Lady GaGa.
When Lady Gaga was a little girl, she would
sing along on her mini plastic tape recorder
to Michael Jackson and Cyndi Lauper hits
and get twirled in the air in daddy’s arms to
the sounds of the Rolling Stones and the
Beatles. The precocious child would dance
around the table at fancy Upper West Side
restaurants using the breadsticks as a
baton. And, she would innocently greet a
new babysitter in nothing but her birthday
suit. It’s no wonder that little girl from a
good Italian New York family, turned into
the exhibitionist, multi-talented singer-
songwriter with a flair for theatrics that she
is today: Lady Gaga, who nicked her name
from Queen’s song “Radio Gaga” and who
cites rock star girlfriends, Peggy Bundy,
and Donatella Versace as her fashion icons.
That goal might seem lofty, but consider
the artist: Gaga is the girl who at age 4
learned piano by ear. By age 13, she had
written her first piano ballad. At 14, she
played open mike nights at clubs such as
New York’s the Bitter End by night and was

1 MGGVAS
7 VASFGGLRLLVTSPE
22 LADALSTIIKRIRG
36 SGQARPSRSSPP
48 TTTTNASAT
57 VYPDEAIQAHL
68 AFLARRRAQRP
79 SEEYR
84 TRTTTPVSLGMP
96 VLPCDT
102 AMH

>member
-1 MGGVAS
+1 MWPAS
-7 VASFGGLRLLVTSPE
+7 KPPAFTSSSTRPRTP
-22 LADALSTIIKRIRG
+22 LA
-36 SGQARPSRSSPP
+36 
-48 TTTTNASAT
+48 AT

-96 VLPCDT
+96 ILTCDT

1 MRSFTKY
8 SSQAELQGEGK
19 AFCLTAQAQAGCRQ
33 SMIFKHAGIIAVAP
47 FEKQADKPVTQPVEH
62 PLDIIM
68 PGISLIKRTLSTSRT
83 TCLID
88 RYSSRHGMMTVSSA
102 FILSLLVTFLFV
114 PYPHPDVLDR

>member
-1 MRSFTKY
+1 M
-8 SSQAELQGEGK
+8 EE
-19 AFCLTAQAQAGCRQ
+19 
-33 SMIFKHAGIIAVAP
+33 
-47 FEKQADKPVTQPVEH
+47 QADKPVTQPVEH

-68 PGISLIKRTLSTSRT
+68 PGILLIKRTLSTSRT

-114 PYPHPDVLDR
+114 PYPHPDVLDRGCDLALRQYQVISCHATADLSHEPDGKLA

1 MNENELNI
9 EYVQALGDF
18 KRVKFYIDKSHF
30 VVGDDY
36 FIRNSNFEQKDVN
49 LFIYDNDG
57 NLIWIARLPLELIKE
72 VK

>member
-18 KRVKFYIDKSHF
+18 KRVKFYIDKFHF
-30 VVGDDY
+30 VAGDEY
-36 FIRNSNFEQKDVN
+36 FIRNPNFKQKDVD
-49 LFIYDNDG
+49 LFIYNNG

teased for her quirky, eccentric style by her
Convent of the Sacred Heart School (the
Manhattan private school Nicky and Paris
Hilton attended) classmates by day. At age
17, she became was one of 20 kids in the
world to get early admission to Tisch
School of the Arts at NYU. Signed by her
20th birthday and writing songs for other
artists  before her debut album was even
released, Lady Gaga has earned the right to
reach for the sky. On The Fame, it’s as if
Gaga took two parts dance-pop, one part
electro-pop, and one part rock with a splash
of disco and burlesque. “The Fame is about
how anyone can feel famous,” she
explains. “Pop culture is art. It doesn’t
make you cool to hate pop culture, so I
embraced it and you hear it all over The
Fame. But, it’s a sharable fame. I want to
invite you all to the party. I want people to
feel a part of this lifestyle.”